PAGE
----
It’s Between “Scalper” and “Scandal” in Black’s Law Dictionary*

It’s low-hanging fruit, I know, but I cannot pass up juxtaposing my post about the smartest people avoiding law school with this ABA Journal article about a law firm that got hooked by a first cousin to the Nigerian 419 scam:

Milavetz Gallop fell victim to the scam when someone claiming to be a 40-year-old Korean woman hurt in Minnesota told the firm she needed help securing a 400,000 legal settlement, report the Minneapolis Star Tribune and Courthouse News Service. The firm received a settlement check for the amount, received assurances it had cleared, and forwarded $396,500 to a Hong Kong bank for the client.

While this scam’s narrativemay not be as outlandish as “I am a government official/son of Mohammed Gaddafi/whatever and need your assistance transferring $27 million in assets from my country,” extraordinary skepticism is not required to recognize that this smells like week-old walleye. Variations on this scam have been Internet regulars for 15 years or more. From what I’ve read Wells Fargo is not blameless but still, I’d like to believe are a little savvier than this.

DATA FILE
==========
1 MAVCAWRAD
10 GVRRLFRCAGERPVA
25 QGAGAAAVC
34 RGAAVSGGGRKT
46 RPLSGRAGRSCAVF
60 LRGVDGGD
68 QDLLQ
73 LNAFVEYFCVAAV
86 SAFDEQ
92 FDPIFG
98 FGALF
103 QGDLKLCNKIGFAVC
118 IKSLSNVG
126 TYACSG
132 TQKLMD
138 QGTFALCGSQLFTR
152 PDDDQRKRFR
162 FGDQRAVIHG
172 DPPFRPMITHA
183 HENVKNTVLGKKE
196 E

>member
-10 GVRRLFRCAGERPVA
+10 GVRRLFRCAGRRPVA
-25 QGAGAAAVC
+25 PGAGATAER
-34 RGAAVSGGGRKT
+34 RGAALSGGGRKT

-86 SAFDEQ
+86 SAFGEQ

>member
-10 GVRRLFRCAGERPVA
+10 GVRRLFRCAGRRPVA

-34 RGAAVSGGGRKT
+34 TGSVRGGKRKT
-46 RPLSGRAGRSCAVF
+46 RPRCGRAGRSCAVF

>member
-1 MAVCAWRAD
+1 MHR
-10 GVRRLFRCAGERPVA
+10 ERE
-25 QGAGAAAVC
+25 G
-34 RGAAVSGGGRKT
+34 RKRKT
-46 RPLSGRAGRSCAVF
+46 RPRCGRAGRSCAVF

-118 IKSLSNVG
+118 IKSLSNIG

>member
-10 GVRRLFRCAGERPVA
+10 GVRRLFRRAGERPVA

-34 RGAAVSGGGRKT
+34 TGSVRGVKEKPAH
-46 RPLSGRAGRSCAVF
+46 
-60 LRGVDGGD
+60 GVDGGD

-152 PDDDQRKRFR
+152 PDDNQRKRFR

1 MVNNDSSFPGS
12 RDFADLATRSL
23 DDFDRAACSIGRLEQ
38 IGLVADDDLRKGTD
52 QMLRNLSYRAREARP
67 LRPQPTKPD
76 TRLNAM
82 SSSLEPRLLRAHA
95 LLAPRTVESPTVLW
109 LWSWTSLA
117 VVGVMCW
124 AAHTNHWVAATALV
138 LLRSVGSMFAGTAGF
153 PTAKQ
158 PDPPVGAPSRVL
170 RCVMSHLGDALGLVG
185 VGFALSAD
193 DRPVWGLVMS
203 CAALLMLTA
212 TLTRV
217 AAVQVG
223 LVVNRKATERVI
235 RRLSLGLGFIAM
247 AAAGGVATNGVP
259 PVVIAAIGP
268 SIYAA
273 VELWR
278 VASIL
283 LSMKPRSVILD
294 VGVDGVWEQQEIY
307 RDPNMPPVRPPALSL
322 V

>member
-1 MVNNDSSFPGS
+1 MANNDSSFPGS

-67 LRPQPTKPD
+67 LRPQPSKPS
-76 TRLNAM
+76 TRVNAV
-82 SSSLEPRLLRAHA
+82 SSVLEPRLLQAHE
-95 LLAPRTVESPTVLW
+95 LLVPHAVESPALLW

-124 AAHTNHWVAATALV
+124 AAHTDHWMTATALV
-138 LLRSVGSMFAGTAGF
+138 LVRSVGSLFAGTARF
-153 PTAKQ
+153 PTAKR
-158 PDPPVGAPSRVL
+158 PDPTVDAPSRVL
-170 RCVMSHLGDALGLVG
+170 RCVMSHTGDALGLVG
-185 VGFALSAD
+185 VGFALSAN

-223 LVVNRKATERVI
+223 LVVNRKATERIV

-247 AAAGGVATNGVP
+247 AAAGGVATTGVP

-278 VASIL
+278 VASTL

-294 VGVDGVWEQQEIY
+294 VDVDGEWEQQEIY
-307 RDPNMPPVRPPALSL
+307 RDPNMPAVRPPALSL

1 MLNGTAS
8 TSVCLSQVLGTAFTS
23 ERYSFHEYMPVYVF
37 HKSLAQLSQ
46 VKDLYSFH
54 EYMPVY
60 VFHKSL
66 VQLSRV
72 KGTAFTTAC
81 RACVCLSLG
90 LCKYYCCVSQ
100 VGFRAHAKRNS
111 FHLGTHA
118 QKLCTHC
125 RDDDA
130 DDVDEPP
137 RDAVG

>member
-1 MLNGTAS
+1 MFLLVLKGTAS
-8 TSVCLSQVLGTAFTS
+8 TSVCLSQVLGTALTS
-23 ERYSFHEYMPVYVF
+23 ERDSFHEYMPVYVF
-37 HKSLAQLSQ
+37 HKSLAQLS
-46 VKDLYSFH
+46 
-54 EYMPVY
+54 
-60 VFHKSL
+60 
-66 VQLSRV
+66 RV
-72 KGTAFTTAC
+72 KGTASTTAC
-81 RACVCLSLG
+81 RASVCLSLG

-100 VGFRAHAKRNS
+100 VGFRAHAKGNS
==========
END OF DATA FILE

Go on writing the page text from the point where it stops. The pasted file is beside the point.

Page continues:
Another reason not to go straight to law school from college: you get life experience necessary to develop the common sense and good judgment to avoid falling for something like this.

*Not in mine, actually, which is the 5th Edition from 1979, but that’s where scam would be.

Share
This entry was posted in Consumer Protection, legal profession and tagged , . Bookmark the permalink.
  • Alex Greer

    It is always a fun read to hear different failure or success (depends how you look at it) stories from Nigerian 419 scams. I happen to get about one email a day like this and it always makes me laugh. Especially because I know that it must be working on some people otherwise they would stop sending them.